Lab Test: C Peptide, Insulin C Peptide (Blood) Level
- Measurement of C-peptide in blood for the evaluation and treatment of disorders related to abnormal insulin levels, such as diabetes, hypoglycemia, and insulinoma.
- Used to identify patients who secretly self-administer insulin.
- Adults: 0.5-2.0 ng/mL (0.17-0.66 nmol/L)* (PDr)
- Fasting: 0.78-1.89 ng/mL or 0.26-0.62 nmol/L (SI units)
- 1 hour after glucose load: 5-12 ng/mL
- Determination of etiology of acute or recurrent hypoglycemia - decreased C-peptide levels of 2 ng/mL or less associated with high insulin levels in patients experiencing hypoglycemia suggest exogenous (factitious) hyperinsulinism. Decreased C-peptide with low insulin and low glucose levels is associated with non-insulin-mediated hypoglycemias from liver disease, ethanol hypoglycemia, or adrenal insufficiency. Increased C-peptide levels > 2 ng/mL, with elevated insulin and proinsulin levels, are usually seen in patients with insulinomas or hypoglycemia secondary to oral hypoglycemic (e.g., sulfonylureas) use.
- Patients with reactive (alimentary) hypoglycemia often present with high insulin levels; the insulin to C-peptide molar ratio will be disproportionately high.
- Distinguishes type 1 from type 2 diabetes mellitus - Decreased C-peptide and insulin levels associated with islet cell antibodies suggest type 1 diabetes.
- Elevated C-[e[tide and insulin levels without autoimmune markers suggest type 2 diabetes.
- Suspected insulinoma - Increased C-[e[tide, insulin, and proinsulin levels with low beta hydroxybutyrate serum concentrations is suggestive of insulinoma. C-peptide levels of 2 nmol/L or greater usually indicate insulinoma. The diagnosis of insulinoma is usually made during a prolonged fast using the clinical findings of Whipple's triad: symptomatic patients with serum glucose levels less than 45 mg/dL, symptoms of hypoglycemia while fasting, and relief of symptoms following administration of glucose.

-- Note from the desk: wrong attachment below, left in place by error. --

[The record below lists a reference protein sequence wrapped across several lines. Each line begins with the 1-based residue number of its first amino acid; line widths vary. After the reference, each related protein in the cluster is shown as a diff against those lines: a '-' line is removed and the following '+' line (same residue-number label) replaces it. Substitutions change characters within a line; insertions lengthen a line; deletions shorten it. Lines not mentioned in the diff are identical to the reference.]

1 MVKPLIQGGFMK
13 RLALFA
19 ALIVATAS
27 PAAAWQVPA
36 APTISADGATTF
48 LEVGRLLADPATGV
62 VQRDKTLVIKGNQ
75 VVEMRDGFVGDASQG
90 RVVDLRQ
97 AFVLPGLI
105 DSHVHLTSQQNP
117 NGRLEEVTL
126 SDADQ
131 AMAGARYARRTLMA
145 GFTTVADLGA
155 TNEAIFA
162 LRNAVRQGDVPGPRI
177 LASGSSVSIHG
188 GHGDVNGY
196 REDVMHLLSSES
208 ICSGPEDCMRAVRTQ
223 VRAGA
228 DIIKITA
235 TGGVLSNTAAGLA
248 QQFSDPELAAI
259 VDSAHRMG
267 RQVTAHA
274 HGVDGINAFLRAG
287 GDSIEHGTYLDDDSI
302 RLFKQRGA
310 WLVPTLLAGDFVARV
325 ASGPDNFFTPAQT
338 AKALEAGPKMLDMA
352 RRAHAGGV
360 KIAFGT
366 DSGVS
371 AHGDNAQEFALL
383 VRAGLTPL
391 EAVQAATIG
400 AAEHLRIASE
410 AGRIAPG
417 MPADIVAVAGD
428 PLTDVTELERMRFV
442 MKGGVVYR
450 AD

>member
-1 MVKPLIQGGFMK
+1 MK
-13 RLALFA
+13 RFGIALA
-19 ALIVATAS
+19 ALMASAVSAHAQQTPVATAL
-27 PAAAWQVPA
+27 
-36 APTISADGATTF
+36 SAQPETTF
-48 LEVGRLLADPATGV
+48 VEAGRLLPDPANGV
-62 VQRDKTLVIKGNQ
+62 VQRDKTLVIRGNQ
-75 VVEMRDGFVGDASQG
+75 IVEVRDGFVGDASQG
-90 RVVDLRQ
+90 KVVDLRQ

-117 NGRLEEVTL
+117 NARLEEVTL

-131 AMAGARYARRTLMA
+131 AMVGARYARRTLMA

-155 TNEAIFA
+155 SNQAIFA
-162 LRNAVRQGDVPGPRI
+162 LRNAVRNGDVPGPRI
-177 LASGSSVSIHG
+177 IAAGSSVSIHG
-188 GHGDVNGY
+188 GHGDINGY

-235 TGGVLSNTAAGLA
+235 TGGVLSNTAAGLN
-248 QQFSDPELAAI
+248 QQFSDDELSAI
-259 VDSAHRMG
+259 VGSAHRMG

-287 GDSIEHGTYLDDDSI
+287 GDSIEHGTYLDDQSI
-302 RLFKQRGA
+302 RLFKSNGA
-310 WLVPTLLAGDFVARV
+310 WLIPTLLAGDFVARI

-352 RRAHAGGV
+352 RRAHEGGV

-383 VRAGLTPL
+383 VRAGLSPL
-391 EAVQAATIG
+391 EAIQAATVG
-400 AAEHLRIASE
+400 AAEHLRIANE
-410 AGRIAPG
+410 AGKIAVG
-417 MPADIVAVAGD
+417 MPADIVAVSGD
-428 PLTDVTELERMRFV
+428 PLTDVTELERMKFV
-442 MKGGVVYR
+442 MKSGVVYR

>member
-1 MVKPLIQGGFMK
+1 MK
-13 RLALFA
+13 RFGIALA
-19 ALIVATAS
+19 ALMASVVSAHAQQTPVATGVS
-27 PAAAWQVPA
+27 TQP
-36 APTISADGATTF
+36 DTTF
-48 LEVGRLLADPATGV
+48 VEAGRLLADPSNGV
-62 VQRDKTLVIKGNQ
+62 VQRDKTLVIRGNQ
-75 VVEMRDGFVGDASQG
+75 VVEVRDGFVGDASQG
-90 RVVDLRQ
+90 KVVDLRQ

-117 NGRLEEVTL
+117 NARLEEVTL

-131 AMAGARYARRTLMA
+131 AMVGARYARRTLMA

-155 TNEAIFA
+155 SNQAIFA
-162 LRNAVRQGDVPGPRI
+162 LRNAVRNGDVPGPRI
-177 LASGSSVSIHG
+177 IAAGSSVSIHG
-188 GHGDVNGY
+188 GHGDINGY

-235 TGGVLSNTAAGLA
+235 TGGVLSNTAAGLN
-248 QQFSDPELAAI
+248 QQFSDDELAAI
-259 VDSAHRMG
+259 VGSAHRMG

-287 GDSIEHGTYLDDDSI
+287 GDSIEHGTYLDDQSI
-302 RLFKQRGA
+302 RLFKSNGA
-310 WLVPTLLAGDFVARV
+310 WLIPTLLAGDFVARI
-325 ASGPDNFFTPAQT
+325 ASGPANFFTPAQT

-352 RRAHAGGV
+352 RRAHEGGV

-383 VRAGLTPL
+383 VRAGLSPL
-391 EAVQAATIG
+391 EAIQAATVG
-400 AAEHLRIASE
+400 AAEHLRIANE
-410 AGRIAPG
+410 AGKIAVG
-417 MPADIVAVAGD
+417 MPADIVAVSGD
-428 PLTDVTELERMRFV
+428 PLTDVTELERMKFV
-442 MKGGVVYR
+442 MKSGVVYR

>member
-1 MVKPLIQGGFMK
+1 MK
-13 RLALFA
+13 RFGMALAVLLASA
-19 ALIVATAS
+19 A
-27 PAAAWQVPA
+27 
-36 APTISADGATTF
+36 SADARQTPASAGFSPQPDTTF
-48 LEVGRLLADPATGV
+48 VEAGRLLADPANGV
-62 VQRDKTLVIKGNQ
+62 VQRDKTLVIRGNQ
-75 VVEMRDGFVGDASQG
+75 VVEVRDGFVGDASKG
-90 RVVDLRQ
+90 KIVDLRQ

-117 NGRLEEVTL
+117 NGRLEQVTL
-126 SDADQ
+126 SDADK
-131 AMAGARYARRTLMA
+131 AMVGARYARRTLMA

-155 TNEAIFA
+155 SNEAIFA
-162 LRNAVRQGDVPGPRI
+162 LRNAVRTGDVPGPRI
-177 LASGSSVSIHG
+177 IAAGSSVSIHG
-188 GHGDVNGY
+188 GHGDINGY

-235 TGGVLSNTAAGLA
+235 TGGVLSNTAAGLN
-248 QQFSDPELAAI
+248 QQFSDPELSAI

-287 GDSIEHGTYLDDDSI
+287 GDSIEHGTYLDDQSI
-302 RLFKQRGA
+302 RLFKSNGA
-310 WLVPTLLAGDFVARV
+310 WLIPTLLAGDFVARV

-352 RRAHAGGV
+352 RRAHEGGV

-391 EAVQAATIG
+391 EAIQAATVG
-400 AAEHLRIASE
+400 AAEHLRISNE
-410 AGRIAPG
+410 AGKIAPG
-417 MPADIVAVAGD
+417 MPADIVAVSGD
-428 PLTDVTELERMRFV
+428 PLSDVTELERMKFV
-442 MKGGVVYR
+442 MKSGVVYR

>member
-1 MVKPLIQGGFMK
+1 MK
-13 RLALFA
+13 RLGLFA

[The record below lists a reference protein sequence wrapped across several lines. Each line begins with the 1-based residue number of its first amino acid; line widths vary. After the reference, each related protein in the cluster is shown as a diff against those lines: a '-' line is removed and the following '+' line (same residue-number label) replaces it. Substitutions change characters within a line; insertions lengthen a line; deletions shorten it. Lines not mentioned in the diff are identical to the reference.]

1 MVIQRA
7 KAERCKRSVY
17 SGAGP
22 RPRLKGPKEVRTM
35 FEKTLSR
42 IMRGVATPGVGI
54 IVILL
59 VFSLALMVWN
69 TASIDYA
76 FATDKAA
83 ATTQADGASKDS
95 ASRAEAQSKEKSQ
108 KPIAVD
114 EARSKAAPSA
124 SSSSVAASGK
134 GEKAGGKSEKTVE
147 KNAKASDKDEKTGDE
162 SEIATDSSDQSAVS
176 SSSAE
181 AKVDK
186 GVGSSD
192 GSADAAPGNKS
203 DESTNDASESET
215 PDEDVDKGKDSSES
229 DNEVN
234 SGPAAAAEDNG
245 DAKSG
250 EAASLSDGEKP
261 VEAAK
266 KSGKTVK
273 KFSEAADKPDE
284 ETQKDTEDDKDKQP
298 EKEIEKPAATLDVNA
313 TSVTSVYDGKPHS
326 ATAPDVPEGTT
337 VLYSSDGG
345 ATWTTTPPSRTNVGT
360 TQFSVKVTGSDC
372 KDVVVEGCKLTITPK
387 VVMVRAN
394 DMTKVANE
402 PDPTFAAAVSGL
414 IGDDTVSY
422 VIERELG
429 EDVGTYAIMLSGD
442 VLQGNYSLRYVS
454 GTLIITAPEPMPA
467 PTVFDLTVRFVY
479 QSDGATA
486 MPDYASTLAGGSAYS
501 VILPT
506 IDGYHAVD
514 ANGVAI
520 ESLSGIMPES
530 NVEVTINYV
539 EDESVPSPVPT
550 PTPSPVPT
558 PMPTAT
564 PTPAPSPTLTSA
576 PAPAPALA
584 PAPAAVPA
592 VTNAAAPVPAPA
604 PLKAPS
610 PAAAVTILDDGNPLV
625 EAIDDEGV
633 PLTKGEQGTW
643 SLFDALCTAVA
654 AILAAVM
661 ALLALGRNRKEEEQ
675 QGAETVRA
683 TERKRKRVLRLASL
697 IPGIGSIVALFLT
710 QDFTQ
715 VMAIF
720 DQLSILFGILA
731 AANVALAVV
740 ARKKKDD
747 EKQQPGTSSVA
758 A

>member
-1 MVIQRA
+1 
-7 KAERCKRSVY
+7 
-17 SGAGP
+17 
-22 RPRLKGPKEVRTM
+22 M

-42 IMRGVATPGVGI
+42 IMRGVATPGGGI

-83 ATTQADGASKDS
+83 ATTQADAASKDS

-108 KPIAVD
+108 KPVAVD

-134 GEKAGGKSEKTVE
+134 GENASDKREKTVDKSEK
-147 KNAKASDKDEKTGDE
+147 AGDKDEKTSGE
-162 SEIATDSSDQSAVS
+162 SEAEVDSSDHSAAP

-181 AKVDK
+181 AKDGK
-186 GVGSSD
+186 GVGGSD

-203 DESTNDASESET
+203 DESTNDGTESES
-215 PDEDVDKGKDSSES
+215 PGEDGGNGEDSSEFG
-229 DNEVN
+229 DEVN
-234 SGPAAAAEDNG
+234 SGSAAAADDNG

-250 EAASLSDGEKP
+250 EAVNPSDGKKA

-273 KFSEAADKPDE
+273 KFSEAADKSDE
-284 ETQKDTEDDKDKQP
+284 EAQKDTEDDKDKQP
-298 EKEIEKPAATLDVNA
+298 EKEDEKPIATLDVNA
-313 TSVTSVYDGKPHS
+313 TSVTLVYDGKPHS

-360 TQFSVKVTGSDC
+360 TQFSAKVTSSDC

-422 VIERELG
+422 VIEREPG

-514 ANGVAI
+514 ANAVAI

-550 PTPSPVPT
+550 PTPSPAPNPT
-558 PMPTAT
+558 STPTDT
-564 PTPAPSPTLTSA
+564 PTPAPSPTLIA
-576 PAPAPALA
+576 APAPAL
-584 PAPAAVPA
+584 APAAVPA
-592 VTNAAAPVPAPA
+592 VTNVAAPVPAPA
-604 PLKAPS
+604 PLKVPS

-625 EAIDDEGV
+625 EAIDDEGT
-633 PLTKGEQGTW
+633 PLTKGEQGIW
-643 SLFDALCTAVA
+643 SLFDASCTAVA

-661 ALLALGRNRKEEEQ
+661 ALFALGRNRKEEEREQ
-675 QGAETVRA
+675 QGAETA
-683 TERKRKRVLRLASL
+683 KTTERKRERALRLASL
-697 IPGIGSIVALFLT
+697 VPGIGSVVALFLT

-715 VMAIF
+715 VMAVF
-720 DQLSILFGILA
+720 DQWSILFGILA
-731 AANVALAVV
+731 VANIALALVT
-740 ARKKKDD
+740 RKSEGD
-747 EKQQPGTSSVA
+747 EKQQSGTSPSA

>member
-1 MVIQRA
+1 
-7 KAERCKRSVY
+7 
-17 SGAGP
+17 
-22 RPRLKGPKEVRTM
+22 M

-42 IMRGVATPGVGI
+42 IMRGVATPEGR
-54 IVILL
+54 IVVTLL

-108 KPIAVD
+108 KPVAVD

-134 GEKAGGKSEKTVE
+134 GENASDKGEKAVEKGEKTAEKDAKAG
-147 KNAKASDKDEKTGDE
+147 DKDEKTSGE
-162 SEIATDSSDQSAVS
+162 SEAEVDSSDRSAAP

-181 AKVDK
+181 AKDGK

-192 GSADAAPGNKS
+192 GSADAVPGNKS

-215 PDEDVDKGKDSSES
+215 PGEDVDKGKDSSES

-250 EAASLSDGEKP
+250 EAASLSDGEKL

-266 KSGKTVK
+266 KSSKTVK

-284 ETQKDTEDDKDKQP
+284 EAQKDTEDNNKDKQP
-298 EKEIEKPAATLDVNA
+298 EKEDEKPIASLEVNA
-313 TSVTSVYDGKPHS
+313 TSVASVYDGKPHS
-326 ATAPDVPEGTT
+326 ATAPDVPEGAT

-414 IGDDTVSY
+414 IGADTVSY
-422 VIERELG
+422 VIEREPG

- Pancreas transplant
- Renal failure
- Administration of oral hypoglycemic agents
- Factitious hypoglycemia
- Diabetes mellitus
- Total pancreatectomy
- Glucose, Blood.
- Glucagon - an islet cell hormone that acts to increase serum glucose levels.
- Glycosylated hemoglobin - an indirect measure of the chronic state of glucose levels.
- Insulin assay - direct measurement of insulin.
- Renal failure can cause increased levels of C-peptide.
- Drugs that may cause increased levels of C-peptide include oral hypoglycemic agents (e.g., sulfonylureas).
- Collect a venous blood sample.
- Apply pressure or a pressure dressing to the venipuncture site and assess the site for bleeding.
- Explain the procedure to the patient.
- Instruct the patient to fast for 8 to 10 hours before the test. Only water is permitted.
C-peptide is a protein that connects the beta and alpha chains of proinsulin. In the beta cells of the islet of Langerhans of the pancreas, the chains of pros=insulin are separated during the conversion of proinsulin to insulin and C-peptide. C-peptide is released into the portal vein in nearly equal amounts. The capacity of the pancreatic beta cells to secrete insulin can be evaluated by directly measuring either insulin or C-peptide. In some instances, C-peptide levels more accurately reflect islet cell function.
Increased levels indicate:
Decreased levels indicate:
MESH Terms & Keywords